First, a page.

Extract of Bride, Spouse, Daughter Arthur Green 255-7
from
Heschel, Susannah (1983) On Being a Jewish Feminist, Schocken Books, NY.

A new myth of Judaism emerged in,the twelfth and thirteenth centuries, hiding behind the word kabbalah, which means tradition itself. Here is presented a Judaism of mythic complexity that had been previously unknown, one in which the single, static, nic monotheism is and essentially masculine God of biblical-rabbi replaced by a dynamic, multifaceted, ever-flowing, separating and uniting, new kind of ten-in-one monotheistic deity. In that paradigm of the inner life of God, described through so many rich and varied images in the kabbalistic literature, the Shekhinah took a major role.

Using an ancient term for the indwelling or presence of God, the Kabbalists employed Shekhinah to symbolize a particular realm within the divine world. Described as daughter, bride, mother, moon, sea, faith, wisdom, speech, and a myriad of other figures, usually but not always feminine by fact or association, the Shekhinah is the chief object of both the divine and human search for wholeness and perfection. She is the bride of God within God, mother of the world and feminine side of the divine self, in no way fully separable from the male self of God. Indeed, the root of all evil, both cosmic and human, is the attempt to bring about such a separation. The picture of that feminine aspect of divinity is a complicated one. As the tenth of the sefirot, or manifestations of divine selfhood, she is, when facing those above, passive and receptive. She takes all the upper powers into herself; "All the rivers flow into the sea," as the Kabbalists love to quote from the Book of Ecclesiastes (1:7). But as the sea transforms all the rivers, gives them new life as a dynamic power all her own, and reaches her destined shores as a new being, so is the Shekhinah, when facing the lower worlds, described as giver, provider, ruler, and judge. In a way that cannot be fully understood, she is represented ts the mystical embodiment of the Community of Israel: the Kabbalist has transferred the locus of mystical marriage from the relationship of God and the earthly Israel to an entirely divine plane. Rather than seeing himself and his people as the bride of God, he now joins with God above in rejoicing at a sacred marriage that has taken place, as it were, within God. Perhaps most interestingly, Shekhinah is the only aspect of divinity that most Kabbalists ever claim really to experience. The Shekhinah, the outermost gate to the divine mysteries, is all the Kabbalist dares to say that he has attained. It is through the union of Shekhinah with God above that the Kabbalist, too, is bound to those higher forces. He serves as "attendant of the bride," knowing secretly at the same time that his soul is born of this union that he has helped to bring about. We read now of the Shekliinali froin the earliest text we liave in all of Kabbalistic literature, the Sefer HaBahir, that appeared in southern France in the latter decades of the twelfth century. The Bahir is written in an intentionally mystifying and yet defiantly simple tone, one that does much to set the stage for the later symbolic development within Kabbalah. Here the Bahir is commenting on the biblical verse "Blessed be the Glory of God from His place" (Ezek. 3:12). Glory, in Hebrew kavod, is the Biblical term which the Kabbalists (following the Targum) usually took as a code word for the Shekhinah.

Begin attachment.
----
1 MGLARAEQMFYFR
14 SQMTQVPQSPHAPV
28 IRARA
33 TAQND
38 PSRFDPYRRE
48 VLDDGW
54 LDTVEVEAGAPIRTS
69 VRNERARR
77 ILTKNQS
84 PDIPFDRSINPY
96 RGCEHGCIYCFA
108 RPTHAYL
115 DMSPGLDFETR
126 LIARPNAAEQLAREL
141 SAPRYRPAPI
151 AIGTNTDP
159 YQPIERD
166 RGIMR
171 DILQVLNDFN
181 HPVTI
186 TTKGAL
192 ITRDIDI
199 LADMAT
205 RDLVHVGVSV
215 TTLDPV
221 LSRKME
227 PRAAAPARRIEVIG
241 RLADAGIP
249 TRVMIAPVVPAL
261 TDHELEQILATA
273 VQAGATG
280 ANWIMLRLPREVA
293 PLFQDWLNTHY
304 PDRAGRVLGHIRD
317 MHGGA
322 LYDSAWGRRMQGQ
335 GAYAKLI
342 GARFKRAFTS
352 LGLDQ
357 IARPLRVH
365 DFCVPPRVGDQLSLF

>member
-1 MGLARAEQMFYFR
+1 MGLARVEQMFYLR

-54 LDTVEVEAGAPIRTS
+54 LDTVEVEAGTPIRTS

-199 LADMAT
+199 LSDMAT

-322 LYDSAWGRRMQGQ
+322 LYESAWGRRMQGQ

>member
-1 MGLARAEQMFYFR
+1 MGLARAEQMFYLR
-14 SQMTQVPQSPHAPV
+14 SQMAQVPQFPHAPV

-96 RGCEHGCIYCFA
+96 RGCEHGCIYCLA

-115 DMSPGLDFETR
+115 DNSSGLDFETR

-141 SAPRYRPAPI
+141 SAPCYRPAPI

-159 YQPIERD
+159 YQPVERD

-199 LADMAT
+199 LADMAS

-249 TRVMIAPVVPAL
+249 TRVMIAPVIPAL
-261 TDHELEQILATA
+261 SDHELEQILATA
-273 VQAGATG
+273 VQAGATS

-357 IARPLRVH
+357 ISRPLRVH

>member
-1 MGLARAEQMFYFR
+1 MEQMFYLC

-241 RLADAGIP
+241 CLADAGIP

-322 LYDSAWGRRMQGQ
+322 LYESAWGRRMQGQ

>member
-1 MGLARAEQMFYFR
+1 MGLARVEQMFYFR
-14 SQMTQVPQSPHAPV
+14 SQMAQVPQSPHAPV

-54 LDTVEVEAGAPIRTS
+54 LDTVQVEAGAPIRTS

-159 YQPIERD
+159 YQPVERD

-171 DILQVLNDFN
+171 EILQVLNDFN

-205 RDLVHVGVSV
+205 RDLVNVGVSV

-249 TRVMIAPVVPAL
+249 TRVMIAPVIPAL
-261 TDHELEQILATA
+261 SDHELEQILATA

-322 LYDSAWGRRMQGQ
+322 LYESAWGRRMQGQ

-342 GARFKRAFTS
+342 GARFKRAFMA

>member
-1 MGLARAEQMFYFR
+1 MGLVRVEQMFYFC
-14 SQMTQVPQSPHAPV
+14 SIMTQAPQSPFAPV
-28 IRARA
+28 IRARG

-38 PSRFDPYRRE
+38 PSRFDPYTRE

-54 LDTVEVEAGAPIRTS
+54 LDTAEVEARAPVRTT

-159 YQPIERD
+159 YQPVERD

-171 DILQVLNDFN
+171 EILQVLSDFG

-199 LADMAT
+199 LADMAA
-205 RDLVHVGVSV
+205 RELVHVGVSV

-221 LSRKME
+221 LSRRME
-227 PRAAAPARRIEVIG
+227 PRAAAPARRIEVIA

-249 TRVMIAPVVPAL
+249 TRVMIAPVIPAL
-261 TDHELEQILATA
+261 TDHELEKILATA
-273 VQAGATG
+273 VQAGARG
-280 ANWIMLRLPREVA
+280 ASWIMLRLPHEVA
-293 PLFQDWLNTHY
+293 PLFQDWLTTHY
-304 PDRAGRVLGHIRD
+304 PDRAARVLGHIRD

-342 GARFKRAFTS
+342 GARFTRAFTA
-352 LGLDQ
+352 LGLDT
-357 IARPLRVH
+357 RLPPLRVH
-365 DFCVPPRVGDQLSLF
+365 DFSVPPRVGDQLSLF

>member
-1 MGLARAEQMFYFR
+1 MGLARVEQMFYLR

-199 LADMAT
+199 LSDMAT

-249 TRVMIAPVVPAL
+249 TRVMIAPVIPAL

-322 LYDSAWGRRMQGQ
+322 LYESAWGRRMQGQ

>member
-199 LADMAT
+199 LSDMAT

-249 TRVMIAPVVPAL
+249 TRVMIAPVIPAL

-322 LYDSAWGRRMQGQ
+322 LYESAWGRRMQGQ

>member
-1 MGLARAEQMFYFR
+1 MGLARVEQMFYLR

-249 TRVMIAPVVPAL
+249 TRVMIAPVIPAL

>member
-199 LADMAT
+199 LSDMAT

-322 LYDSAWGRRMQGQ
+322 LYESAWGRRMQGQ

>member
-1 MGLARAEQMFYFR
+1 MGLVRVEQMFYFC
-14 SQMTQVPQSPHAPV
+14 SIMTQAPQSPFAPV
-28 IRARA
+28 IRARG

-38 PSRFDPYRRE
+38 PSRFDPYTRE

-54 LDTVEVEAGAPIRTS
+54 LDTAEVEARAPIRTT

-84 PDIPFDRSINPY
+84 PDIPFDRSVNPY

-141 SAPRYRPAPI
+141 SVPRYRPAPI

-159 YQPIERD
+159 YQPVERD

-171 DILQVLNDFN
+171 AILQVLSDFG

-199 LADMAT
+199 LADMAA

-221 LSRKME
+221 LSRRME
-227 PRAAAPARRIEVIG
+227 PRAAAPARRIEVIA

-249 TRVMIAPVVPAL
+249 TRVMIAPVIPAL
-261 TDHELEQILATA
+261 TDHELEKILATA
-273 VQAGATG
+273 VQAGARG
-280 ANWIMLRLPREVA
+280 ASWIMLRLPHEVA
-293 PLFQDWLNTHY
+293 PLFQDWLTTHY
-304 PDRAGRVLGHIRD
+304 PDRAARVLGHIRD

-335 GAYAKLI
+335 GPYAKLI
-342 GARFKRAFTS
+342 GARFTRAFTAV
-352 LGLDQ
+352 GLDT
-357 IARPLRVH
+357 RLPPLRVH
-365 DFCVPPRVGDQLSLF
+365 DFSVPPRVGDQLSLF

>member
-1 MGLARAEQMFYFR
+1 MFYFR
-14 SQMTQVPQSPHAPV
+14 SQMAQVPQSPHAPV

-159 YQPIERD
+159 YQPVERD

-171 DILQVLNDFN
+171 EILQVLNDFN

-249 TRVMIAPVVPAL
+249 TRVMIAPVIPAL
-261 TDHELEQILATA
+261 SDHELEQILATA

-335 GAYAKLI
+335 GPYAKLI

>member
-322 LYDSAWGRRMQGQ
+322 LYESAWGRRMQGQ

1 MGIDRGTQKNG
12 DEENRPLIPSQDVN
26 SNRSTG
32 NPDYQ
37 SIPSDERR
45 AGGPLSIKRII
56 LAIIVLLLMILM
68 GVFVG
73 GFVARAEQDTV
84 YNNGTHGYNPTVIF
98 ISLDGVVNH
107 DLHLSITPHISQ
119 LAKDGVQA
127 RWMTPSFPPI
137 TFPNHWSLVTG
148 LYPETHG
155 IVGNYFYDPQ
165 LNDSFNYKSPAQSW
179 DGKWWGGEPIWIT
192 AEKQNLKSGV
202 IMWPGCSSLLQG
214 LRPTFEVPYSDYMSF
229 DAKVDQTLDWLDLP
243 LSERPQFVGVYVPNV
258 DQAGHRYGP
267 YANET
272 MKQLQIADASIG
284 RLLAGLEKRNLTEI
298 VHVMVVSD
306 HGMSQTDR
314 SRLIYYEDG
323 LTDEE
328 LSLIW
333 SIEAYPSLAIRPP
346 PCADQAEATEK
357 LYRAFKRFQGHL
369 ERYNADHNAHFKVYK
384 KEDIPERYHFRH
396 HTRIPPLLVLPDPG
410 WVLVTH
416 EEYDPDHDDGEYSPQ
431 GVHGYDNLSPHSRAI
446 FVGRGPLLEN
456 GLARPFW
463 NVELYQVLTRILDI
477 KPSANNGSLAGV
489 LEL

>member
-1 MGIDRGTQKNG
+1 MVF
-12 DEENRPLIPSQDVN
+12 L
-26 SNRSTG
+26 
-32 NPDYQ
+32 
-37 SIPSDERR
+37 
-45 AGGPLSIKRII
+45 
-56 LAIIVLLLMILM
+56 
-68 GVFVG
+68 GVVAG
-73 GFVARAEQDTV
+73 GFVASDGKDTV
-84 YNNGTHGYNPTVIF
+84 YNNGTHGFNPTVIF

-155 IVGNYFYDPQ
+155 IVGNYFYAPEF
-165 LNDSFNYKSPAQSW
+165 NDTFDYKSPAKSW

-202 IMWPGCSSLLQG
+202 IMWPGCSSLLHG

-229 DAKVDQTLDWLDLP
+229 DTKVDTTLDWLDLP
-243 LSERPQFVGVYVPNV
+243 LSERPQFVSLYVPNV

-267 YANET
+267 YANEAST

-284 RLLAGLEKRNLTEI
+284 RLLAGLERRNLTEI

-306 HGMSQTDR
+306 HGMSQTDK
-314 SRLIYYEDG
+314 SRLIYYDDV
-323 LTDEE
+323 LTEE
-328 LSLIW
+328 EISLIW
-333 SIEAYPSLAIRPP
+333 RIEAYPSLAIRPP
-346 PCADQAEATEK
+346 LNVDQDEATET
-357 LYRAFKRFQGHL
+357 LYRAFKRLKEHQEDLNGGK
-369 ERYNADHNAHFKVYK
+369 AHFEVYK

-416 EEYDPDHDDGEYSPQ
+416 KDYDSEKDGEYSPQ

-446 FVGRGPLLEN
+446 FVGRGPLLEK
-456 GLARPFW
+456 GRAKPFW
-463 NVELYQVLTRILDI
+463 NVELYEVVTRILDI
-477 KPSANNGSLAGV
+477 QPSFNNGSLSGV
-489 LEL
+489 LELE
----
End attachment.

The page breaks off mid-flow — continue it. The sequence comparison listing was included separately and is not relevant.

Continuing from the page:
This may be compared to a king who had a matron in his chamber. All his hosts took pleasure in her. She had children, and those children came each day to see the king and greet him. They would say to him, "Where is our mother?" And he would answer, "You cannot see her now." To this they would reply, "Blessed be she, in whatever place she is."

Immediately the Bahir adds a second parable:

This may be compared to a princess who came from a faraway place. Nobody knew where she came from. Then they saw that she was an upstanding woman, good and proper in all her deeds. They said of her, "This one surely is taken from the place of light, for by her deeds the world is enlightened." They asked her, " Where are you from?" She said, "From my place." They said, "In that case, great are the People of your place. Blessed are you; blessed is she and blessed is her place."